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WATCHBLOG: Former justice defending PA marriage law comes from GOP-backing firm

By   /   September 6, 2013  /   No Comments

By Melissa Daniels | PA Independent

HARRISBURG — The outside counsel who will aid state lawyers in defending the state’s ban on same-sex marriage comes from a law firm whose political donations show Republican ties.

The Corbett administration announced this week it retained former Pennsylvania Supreme Court Justice William Lamb to help defend the constitutionality of the state’s Marriage Law, which defines marriage as being between a man and a woman.

LAMB: The former Supreme Court justice is now tasked with defending the state's Marriage Law.

LAMB: The former Supreme Court justice is now tasked with defending the state’s Marriage Law.

Lamb, who has extensive prosecutorial experience in addition to his time on the high court, is the chairman of the law firm Lamb McErlane PC of West Chester.

The firm donated $39,500 to Gov. Tom Corbett’s political campaigns from 2004 through 2012, according to records from FollowtheMoney.org. Including donations from the firm’s employees, Lamb McErlane donated a little more than $77,000 to Corbett and Lt. Gov. Jim Cawley from 2004 through 2012.

All told, Lamb McErlane and its employees have donated more than $215,000 to Pennsylvania state candidates since 2004, all to Republicans except for a $250 one-time donation to a Democrat from an employee.

No political donations, however, came from Lamb individually, and Lamb’s background in the judiciary has something of a bipartisan pattern.  He was nominated by Republican Gov. Mark Schweiker, and then approved by Democrat Gov. Edward Rendell after he was confirmed by the Senate.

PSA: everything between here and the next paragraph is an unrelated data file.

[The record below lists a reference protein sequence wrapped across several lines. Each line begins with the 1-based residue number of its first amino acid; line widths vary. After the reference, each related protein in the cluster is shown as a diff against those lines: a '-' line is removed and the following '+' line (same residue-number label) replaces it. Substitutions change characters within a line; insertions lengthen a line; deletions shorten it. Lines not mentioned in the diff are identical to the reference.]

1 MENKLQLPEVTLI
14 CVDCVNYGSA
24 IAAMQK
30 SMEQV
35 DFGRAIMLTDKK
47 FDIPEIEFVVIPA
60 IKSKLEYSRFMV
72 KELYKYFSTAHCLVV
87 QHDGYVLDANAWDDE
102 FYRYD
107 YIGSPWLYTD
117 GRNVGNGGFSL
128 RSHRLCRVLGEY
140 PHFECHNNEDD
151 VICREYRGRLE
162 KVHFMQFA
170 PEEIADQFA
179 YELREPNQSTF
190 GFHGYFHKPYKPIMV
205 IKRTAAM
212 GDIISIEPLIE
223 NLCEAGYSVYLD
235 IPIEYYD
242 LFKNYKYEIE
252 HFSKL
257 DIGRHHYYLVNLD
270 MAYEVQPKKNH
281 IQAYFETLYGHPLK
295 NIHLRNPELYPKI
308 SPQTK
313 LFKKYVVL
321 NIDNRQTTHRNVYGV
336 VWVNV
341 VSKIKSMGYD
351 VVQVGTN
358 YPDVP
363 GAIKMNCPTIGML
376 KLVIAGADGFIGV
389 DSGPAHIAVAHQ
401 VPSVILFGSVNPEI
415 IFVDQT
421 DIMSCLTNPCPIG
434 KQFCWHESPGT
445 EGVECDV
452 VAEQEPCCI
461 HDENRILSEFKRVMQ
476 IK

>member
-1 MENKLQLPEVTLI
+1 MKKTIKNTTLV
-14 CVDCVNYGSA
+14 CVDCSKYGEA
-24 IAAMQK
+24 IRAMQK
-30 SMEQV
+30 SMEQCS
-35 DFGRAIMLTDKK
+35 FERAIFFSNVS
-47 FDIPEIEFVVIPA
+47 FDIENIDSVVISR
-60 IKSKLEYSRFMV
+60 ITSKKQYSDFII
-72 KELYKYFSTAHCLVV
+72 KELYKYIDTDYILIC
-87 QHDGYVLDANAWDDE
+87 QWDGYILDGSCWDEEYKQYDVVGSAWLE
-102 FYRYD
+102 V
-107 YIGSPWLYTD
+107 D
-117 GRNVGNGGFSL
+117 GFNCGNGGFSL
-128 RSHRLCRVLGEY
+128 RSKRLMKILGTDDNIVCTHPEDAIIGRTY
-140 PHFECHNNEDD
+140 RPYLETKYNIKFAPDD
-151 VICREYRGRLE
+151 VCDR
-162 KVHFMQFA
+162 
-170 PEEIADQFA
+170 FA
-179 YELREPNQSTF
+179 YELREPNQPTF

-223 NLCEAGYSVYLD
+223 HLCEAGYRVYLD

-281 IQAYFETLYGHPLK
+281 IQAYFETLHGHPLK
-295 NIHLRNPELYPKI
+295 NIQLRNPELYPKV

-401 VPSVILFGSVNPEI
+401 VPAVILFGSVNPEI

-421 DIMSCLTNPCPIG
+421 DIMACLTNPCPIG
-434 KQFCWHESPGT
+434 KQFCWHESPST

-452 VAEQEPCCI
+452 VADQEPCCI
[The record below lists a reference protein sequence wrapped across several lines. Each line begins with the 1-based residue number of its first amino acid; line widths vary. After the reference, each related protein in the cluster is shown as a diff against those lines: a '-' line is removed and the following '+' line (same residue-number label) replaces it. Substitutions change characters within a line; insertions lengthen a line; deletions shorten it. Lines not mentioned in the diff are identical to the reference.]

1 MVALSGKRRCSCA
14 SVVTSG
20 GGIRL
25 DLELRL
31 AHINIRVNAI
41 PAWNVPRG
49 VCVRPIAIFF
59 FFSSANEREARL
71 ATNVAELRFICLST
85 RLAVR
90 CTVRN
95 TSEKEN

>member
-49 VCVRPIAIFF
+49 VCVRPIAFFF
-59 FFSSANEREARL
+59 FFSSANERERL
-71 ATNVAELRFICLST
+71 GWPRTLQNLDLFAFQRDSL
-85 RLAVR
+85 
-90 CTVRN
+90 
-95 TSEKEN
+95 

Lamb will be paid $400 per hour to defend the constitutionality of the state’s marriage law in a case brought earlier this year by same-sex couples and the American Civil Liberties Union. They brought the case in federal court, claiming the statute defining marriage between a man and a woman violates the U.S. Constitution.

The administration maintains the firm’s donations had nothing to do with their selection.

Nils Hagen-Frederiksen, press secretary for the Office of General Counsel, said the only consideration for any decision regarding retention of outside counsel is the skills and quality of the attorney.

“You’re going to win or lose based on the skills and quality of their argument, so using any other criteria doesn’t get the job done,” he said.

The work of outside counsel is evaluated as the price is negotiated, Hagen-Frederiksen said, and re-evaluated throughout the case to ensure firms provide “the best quality work.” He also said the $400 hourly rate is a “substantial discount” in this situation.

OGC sought outside counsel in this case because OGC is typically not tasked with defending the constitutionality of laws, Hagen-Frederiksen said. That’s usually left up to the Office of Attorney General, which has a wing devoted to constitutional law.

Attorney General Kathleen Kane has said she cannot ethically defend the law as she believes it’s unconstitutional, deferring to OGC to handle the case.

Hagen-Frederiksen said  even with outside counsel, the work is typically done in partnership, working side-by-side with the state’s attorneys.

Contact Melissa Daniels at [email protected]


Melissa formerly served as staff reporter for Watchdog.org.